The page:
Martha West, a professor of law at the University of California, Davis, recently released a report revealing possible gender discrimination in UC hiring practices for professorships.
West received much of her statistical information from the UC Office of the President.
According to the information from the UCOP, from 1984 to 2004, 698 men and 294 women obtained tenures at UC Irvine. Overall, 5,922 men and 2,554 women were tenured within the UC system during this time period.
During the 2003-2004 academic year, the UCOP reported that 42 men and 29 women were hired at the tenure level at UCI.
‘We’re very concerned,’ West said. ‘The UC is in the middle of a hiring surge, yet the percentage of women [hired at the UC] is down.’
According to West, the newly-hired UC faculty will represent the structure of the faculty for the next few decades. If women are not hired at the same rate as men, West fears a lasting gender discrepancy.
West’s report stated that the problem with hiring practices stems from the fact that ‘all the talk about gender equity had been at the top,’ and decision-makers at lower levels are not kept informed about policies.
West would like the UCOP to increase communication with all levels of UC administration.
‘Each chancellor should know about this,’ West said. ‘Every faculty member should receive a letter that shows these statistics. … Unless we call attention to it, [the hiring practices] won’t be known.’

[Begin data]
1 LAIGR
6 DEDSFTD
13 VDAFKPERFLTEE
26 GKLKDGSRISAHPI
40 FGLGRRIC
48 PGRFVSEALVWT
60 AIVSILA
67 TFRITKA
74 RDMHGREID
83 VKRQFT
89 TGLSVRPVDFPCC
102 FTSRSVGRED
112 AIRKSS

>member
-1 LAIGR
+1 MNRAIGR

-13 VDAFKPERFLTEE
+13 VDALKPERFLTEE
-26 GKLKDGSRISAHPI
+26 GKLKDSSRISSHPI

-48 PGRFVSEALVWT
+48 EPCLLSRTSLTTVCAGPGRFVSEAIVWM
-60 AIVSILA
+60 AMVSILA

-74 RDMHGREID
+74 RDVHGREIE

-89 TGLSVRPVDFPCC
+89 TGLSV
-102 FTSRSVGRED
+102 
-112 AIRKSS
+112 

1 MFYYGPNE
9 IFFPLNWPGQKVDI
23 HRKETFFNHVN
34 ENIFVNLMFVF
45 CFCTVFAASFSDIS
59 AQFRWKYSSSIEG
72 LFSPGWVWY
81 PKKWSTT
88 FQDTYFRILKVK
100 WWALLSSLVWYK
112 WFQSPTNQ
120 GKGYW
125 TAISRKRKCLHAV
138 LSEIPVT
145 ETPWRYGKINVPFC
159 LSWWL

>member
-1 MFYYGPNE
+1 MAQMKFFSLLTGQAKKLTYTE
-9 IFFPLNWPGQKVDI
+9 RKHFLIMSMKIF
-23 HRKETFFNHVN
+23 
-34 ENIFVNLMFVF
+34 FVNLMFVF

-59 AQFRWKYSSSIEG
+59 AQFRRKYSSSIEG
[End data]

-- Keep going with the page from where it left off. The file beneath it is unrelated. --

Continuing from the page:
West cites perceived gender roles as a possible reason for discrepancies between male and female hiring rates.
‘[In our] society, women are seen as less competent than men,’ West said.
Herbert Killackey, associate executive vice chancellor and professor of neurobiology and behavior at UCI, did not see the differences in hiring rates between male and female professors as a sign of discrimination.
‘To me, discrimination implies something active,’ Killackey said. ‘I don’t think there is something active. I would say that there have been places of neglect, and I do think there is a lot of effort going into correcting the neglect.’
Killackey cited the UCI Advance Program, which promotes gender equality, as one way in which UCI has worked toward fixing this problem.
‘We have a very large grant from the National Science Foundation that is aimed at institutional transformation and gender equality across the campus,’ Killackey said.
This grant has provided the Advance Program with ‘effective models for successful recruitment, retention and advancement of women faculty,’ according to a program brochure.
‘We have hired a lot more female assistant professors,’ Killackey said. ‘It’s probably true that it’s easier to find women as assistant professors. … It’s a lot harder to go out and hire [female] senior professors. At the same time, certain other units on campus have done a good job about that. The math department, which you sort of think of as a [male-dominated field], last year and maybe the year before … hired two distinguished women as professors, and I think that’s really great.’
Killackey concluded that the neglect is ‘a problem we’re very aware of, and one this campus is working to correct.’
Students reacted to West’s claims with some skepticism.
‘Correlation doesn’t mean causation,’ said Patrick Staley, a second-year history major. ‘It seems like this researcher is jumping to conclusions.’
Donya La Haye, a third-year international studies major, would like more information before deciding whether the claims are valid.
‘It depends on how many male and female applicants there are. If there are an equal number [of qualified candidates], then I’d see it as a problem,’ La Haye said.
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